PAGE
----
Joel Fitzgibbon

    Joel Fitzgibbon

    is Shadow Minister for Agriculture, Fisheries & Forestry & Rural Affairs and the MP for Hunter
    Date: Newest first | Oldest first


    angry australian
    24/08/2015 6:53:16 AM

    What concerns me Joel, is I think you honestly believe the claptrap that is written here. As I went through your list of "achievements" I could scarcely find a way where the farmer ACTUALLY benefited from your alleged reforms.Where are our increased profits? The public service unions, over paid over schooled but uneducated researchers,big retailers all have had a wonderful party mostly paid for by farmers not the taxpayer! Did I read 85% of grapegrowers are going broke,why is that? Your R&D model mat be considered worlds best but what's the point if it bankrupts the alleged beneficiaries?
    angry australian
    24/08/2015 8:59:24 AM

    Let's talk fisheries management plans. In 1992 there were about 122 trawl boats in the South East Trawl Fishery, all employing an av of 3 men directly, all profitable and the economies of small towns from Greenwell Pt to Beachport was booming . The estimate was that the gross value of that fishery, then, was a $100m. Today I believe there are only 42 boats and todays GVP is about $30m.So the SEF is down $70m in 23 years,that's great management! Towns like Bermagui,Eden,Portland and Beachport are an economic wasteland. We now have more bureaucrats managing fisheries than licence holders!
    angry australian
    24/08/2015 10:37:59 AM

    So Joel now that I've castigated you for successfully turning productive jobs in 1992 into,arguably, a drain on the economy in 2015 let's look further at AFMA management of fisheries.It's been estimated that some 10k jobs have been lost from fishing and related industries since 1992. The Howard Govt WASTED some $240 m unsuccessfully patching up YOUR mess.No new vessels have been built in several fisheries since the early 1990's. And how must the operators of the Geelong Star feel about the Small Pelagic Mgment Plan,used as a political football by all sides while they pay an est $200 k pa?
    24/08/2015 7:41:48 PM

    You also signed off on the wholesale transfer of the grains industry to foreign ownership. Tenants in our own country that's where we're headed under either of the two major parties . By the way Joel, I don't know anyone that thinks your so called reform of statutory authorities has helped improve anything. Why don't you just go away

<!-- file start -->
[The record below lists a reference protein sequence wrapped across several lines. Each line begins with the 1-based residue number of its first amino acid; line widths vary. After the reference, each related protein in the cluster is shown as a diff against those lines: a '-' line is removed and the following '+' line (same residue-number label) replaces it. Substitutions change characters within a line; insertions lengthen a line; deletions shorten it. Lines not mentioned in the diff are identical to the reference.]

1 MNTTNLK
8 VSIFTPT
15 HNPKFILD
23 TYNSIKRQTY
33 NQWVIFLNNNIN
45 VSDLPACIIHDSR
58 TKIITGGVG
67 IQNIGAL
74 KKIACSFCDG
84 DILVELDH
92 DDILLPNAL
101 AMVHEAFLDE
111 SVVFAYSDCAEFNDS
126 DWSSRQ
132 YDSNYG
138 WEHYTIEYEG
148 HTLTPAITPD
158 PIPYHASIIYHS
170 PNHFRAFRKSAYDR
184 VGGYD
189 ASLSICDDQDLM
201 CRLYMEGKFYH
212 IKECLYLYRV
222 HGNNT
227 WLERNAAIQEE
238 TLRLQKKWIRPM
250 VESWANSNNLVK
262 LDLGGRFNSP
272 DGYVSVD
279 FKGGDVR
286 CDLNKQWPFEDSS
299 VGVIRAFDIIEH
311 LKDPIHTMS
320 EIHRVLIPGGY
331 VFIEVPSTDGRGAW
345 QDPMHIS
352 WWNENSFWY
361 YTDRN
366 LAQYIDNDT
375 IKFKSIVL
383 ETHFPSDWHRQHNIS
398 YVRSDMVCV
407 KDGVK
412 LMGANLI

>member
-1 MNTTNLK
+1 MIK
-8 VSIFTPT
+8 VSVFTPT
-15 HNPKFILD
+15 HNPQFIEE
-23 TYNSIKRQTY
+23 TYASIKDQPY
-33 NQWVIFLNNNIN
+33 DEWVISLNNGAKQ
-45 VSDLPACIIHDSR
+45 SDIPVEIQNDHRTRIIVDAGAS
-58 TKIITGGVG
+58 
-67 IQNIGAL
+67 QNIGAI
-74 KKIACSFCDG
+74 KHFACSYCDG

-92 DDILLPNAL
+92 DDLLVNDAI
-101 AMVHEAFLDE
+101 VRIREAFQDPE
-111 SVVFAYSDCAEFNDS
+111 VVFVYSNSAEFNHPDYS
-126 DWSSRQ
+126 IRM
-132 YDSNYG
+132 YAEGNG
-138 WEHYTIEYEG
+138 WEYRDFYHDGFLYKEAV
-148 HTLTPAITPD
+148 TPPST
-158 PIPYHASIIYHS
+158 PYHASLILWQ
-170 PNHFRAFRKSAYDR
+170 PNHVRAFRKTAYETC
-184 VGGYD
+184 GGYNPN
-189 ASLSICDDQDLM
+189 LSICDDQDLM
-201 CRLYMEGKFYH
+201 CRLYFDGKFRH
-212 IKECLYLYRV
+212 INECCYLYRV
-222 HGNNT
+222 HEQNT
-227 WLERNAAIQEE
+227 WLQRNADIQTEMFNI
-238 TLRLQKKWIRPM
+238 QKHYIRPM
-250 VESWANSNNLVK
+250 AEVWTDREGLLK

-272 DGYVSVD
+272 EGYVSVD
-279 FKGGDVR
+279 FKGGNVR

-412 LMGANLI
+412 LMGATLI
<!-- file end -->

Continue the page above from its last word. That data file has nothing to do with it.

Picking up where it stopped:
angry australian
    25/08/2015 9:14:35 AM

    The real trouble with politicians and bureaucrats is they aren't really smart enough to ask the correct questions to write a White Paper. Why aren't our primary industries booming? This nation once rode on the farmers back, now most farmers are struggling,why is that? Why doesn't the White Paper address the issues that count? If we can grow oranges as cheap as Brazil,tomatoes as cheap as Italy,sheep cheaper than NZ,cattle and dairy we always have excess supply over domestic demand.Why can we fly fresh fish in from NZ cheaper than our own fleet can produce it? These are the issues that matter
    angry australian
    25/08/2015 1:52:45 PM

    Been to a butcher shop lately Joel? Did you talk to the apprentice kid? Bet you didn't! While you and your fellow politicians have been sucking up to the over schooled,and creating empires in Nth Sydney squandering about $2b pa in industry and taxpayer funds our primary producers are facing a downturn that will be caused by a skills crisis. Who is training butchers and slaughtermen? Butchers I talk to all say that governments have made it too hard to train an apprentice.Similarly in the fish game, no trained filleters, skippers or crew, we're exporting fish to return to Australia to sell.
    Cattle Advocate
    25/08/2015 7:02:53 PM

    The damage caused by the 2011 LE ban could cost Aus taxpayers $1B it devastated peoples' lives in our TE. Down south it was referred to the 'pause' is that being insesitive, if our TE could choose would it be life in 2012 or 2015? When BLE stopped LE in the 70s from SA, a state Labor minister proposed the bans be lifted if LE agreed to a 2 locally processed to 1 sent LE ratio farmers said no. While in WA, LE was sent legally under a Lib Gov. Now QLD beef farmers generously give over 95pc of their cattle to processing should they be concerned about their rights if LE reaches 1 LE to 2 processed?
    Out of the shadowShadow Agriculture Minister Joel Fitzgibbon aims to put ag policy under the microscope. Based in the NSW Hunter Valley, Joel also has a unique perspective on the tensions between primary production and mining development.